A multisensory room is an essential part of a sensory diet, or as we like to think, a sensory massage. It is to the senses what a workout is to the body. The long-lasting benefits of being in a sensory room can range from feeling more calm, organized, focused or at peace to more energized and alert. A sensory room can vary in size and features to meet the needs of an entire special needs program, school, senior living center, camp or office.
A multisensory room can even be used for reducing aggression as part of a behavioral and social-emotional program. These soothing spaces can also be designed for office spaces, clinics or individual rooms in a home. So, you can create your own multisensory room to fit your particular needs. Before you begin to design your room, we think a few key points are important to keep in mind.
Where are you planning to place your multisensory room or space? Having a dedicating room or space is important and preferably one that is away from too much noise and chaos. Windows can be covered, but a darkened room without windows works best. Do you have enough electrical outlets around the room to accommodate sensory equipment?
What are the goals of your room: calming, alerting, reorganizing, or soothing? Have you selected equipment to help you meet the goals of your room?
How many people will be using your space? Have you selected tools to meet the demands of all your users? Who will be supervising your space, checking up on equipment maintenance, and keeping it in order? Do they understand the purpose of the room and how to monitor or make adjustments?
At the base of a sensory room are its visual components. This can be as simple as a bubble tube or more of a surround-room look from a mirror ball or projector with effects wheels. Most every sensory room has LED lighting that comes from bubble tubes or fiber optics. These are interactive, remotely controlled or set to a certain color or pattern.
These visual tools are designed to orient yet calm the nervous system. Changing colors can improve visual tracking skills and awareness skills yet also provide relaxation and decrease stress levels.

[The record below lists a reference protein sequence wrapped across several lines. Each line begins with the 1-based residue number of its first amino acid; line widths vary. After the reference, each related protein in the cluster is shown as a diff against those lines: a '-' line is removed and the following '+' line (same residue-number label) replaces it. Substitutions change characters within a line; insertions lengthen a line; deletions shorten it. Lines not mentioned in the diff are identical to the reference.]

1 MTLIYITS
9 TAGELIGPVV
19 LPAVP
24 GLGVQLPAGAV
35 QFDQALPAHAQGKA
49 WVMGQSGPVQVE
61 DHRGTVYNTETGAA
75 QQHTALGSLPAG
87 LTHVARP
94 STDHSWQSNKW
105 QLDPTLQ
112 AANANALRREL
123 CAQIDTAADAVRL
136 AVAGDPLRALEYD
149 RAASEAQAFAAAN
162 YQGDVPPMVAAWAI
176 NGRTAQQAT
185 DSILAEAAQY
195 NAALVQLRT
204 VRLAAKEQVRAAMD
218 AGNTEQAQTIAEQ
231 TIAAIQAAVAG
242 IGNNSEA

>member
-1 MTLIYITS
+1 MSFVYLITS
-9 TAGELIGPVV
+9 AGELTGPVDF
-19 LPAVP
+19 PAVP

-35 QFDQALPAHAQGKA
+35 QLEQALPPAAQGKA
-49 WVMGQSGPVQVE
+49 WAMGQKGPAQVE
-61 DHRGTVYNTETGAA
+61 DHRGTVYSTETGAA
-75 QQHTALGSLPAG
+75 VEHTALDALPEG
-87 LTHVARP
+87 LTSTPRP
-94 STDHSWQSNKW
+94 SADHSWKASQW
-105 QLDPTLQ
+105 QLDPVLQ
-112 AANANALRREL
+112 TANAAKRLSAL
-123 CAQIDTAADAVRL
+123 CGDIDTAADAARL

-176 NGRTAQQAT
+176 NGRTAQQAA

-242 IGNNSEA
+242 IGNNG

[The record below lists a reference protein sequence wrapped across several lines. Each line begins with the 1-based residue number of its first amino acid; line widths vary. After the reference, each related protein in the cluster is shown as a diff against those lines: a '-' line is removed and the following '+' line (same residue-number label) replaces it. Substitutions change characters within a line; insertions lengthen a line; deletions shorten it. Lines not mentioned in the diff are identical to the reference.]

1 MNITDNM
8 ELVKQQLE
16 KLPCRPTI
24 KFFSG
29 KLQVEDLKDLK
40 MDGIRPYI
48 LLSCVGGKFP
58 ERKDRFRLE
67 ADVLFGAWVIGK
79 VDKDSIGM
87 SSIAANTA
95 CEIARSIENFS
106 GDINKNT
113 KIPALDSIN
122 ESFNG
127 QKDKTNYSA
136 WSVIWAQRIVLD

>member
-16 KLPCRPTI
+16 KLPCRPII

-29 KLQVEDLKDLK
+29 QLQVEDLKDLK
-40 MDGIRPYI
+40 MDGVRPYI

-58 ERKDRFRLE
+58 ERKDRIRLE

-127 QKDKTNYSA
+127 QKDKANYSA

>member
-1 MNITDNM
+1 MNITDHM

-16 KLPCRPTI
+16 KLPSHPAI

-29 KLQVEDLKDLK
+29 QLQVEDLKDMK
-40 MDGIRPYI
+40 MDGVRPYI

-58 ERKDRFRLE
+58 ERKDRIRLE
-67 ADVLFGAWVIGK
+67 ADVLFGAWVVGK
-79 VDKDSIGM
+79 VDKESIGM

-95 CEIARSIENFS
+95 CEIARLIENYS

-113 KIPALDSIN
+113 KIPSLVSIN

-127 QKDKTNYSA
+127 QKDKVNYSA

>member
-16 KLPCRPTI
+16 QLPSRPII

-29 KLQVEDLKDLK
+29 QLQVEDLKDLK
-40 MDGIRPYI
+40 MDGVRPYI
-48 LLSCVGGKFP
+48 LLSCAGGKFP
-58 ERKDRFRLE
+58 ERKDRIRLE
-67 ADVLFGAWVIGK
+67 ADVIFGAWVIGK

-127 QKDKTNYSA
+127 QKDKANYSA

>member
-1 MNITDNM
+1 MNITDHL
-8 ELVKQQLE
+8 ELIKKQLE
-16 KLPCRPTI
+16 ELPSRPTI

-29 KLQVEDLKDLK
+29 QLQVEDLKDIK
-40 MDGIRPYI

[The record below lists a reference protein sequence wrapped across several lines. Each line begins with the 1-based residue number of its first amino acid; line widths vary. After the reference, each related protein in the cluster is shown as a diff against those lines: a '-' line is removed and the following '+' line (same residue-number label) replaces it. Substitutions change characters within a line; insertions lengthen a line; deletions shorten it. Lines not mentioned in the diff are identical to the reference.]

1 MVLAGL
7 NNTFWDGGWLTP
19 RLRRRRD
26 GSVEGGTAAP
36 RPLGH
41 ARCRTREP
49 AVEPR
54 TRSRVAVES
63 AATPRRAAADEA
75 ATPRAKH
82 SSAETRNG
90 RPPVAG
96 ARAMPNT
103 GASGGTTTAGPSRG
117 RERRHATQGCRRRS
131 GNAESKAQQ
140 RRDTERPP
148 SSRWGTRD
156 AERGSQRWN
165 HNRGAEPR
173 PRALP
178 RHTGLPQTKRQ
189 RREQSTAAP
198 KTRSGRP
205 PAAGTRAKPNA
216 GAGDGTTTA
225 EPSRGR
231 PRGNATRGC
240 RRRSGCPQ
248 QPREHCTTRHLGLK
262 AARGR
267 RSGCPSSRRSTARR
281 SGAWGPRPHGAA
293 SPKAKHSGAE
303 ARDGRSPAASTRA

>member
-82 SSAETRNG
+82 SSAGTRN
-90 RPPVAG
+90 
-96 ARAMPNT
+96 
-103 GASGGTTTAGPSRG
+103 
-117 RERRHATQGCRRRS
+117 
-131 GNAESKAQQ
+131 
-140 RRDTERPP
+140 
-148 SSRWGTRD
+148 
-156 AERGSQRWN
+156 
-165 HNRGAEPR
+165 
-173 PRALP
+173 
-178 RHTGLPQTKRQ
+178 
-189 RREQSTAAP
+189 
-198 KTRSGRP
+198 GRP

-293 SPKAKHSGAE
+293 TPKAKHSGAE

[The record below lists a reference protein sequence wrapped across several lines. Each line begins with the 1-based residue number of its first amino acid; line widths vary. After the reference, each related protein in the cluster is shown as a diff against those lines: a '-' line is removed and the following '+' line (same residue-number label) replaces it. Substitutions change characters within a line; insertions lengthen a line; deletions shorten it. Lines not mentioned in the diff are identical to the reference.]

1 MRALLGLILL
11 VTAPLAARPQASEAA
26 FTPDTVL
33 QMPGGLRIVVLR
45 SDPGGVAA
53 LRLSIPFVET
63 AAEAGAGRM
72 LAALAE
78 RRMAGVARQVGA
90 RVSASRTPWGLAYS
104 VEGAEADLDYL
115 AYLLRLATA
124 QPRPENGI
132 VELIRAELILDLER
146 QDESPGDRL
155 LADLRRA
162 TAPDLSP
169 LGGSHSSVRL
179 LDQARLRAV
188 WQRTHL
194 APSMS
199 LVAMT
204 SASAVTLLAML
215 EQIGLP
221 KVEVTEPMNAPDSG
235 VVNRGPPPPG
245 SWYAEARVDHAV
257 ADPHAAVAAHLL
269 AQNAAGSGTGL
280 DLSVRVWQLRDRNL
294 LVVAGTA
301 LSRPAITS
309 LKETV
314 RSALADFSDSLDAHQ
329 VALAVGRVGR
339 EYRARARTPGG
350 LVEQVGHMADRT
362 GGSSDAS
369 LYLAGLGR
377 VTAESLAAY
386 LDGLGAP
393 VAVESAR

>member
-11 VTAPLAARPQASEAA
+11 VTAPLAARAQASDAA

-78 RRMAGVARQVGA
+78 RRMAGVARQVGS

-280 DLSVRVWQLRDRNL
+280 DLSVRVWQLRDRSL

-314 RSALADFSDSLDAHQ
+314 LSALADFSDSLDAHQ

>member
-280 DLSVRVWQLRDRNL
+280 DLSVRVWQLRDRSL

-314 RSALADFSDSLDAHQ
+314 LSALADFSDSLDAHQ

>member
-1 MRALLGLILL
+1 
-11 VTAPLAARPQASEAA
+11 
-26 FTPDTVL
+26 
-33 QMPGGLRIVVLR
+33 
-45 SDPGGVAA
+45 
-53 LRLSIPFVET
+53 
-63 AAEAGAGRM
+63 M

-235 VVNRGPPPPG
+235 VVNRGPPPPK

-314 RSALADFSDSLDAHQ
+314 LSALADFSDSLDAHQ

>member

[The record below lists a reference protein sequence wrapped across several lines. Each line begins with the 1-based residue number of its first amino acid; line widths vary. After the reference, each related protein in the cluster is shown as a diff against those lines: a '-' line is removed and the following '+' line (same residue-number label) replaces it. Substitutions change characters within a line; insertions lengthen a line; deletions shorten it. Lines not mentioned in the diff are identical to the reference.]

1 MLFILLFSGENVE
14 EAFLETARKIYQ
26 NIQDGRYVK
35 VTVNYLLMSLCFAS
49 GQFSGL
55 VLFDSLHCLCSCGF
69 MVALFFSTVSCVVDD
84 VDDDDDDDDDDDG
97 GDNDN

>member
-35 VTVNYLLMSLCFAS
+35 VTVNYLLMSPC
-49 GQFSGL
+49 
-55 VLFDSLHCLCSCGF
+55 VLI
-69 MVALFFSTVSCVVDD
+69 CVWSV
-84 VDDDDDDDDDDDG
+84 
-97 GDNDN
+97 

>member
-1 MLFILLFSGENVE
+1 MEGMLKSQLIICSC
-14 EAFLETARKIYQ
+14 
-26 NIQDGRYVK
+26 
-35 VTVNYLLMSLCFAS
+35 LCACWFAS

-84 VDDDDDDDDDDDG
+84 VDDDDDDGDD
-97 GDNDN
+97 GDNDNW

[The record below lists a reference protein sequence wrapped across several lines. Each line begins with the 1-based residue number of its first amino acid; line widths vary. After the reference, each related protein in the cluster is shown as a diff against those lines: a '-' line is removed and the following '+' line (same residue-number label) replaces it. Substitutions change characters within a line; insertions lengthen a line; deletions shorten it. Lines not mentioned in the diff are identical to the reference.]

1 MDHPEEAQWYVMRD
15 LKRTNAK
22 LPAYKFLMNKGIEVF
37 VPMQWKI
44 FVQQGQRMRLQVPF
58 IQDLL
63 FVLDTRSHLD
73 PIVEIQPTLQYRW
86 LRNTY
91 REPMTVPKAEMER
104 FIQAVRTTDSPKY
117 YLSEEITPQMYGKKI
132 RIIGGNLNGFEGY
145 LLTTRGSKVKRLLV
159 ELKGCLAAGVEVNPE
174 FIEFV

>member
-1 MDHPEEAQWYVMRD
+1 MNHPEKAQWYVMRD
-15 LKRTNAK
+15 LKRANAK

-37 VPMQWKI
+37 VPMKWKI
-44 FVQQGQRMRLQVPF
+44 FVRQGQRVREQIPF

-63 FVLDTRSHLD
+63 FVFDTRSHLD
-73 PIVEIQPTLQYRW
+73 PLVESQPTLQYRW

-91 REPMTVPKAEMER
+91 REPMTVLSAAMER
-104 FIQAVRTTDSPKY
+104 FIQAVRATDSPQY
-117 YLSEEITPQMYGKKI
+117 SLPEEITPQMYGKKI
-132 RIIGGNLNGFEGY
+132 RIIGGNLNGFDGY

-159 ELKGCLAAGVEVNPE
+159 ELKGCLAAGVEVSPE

A sensory room can have a great effect on the auditory system through the use of music and digital sound as well as interactive sound panels. For those with auditory defensiveness or sensitivities, the sound system used in a sensory room can regulate their auditory responses.
Though most equipment in a sensory room is touch-friendly, what’s quite a sensory stimulator is the ability to touch and engage with the equipment while getting a visual or auditory response. In addition, you can use an interactive ball pool or gross motor bundle as a full body hands-on experience. You may also like using many of the interactive wall panels.
By using aromatherapy your sensory space can instantly create a calm or alerting mood. Whereas lemon and peppermint are alerting, lavender and sage are more calming. But choose your own scents for the effect you like.
Your sensory space should feel like a welcome hug, so setting it up properly can help to enhance the effects of the environment. Be sure your room is always well supervised and monitored not only for safety but also for protocol and how it is used. We are here to help, so let us know how we can assist you to set up the ideal sensory room environment.
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